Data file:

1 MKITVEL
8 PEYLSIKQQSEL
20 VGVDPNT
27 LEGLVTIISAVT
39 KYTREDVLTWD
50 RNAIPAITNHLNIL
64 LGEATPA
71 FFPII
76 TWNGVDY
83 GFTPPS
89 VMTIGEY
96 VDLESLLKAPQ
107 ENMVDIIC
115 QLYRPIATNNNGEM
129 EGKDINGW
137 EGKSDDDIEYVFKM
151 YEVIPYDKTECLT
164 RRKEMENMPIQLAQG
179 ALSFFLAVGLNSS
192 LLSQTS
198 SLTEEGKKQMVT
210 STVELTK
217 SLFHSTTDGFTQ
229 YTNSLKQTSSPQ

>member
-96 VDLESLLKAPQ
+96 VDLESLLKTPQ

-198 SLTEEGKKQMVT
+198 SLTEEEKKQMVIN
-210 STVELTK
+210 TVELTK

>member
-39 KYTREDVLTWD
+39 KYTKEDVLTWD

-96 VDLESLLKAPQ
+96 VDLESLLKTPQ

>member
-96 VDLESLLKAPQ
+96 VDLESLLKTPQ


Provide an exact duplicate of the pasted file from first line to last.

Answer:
1 MKITVEL
8 PEYLSIKQQSEL
20 VGVDPNT
27 LEGLVTIISAVT
39 KYTREDVLTWD
50 RNAIPAITNHLNIL
64 LGEATPA
71 FFPII
76 TWNGVDY
83 GFTPPS
89 VMTIGEY
96 VDLESLLKAPQ
107 ENMVDIIC
115 QLYRPIATNNNGEM
129 EGKDINGW
137 EGKSDDDIEYVFKM
151 YEVIPYDKTECLT
164 RRKEMENMPIQLAQG
179 ALSFFLAVGLNSS
192 LLSQTS
198 SLTEEGKKQMVT
210 STVELTK
217 SLFHSTTDGFTQ
229 YTNSLKQTSSPQ

>member
-96 VDLESLLKAPQ
+96 VDLESLLKTPQ

-198 SLTEEGKKQMVT
+198 SLTEEEKKQMVIN
-210 STVELTK
+210 TVELTK

>member
-39 KYTREDVLTWD
+39 KYTKEDVLTWD

-96 VDLESLLKAPQ
+96 VDLESLLKTPQ

>member
-96 VDLESLLKAPQ
+96 VDLESLLKTPQ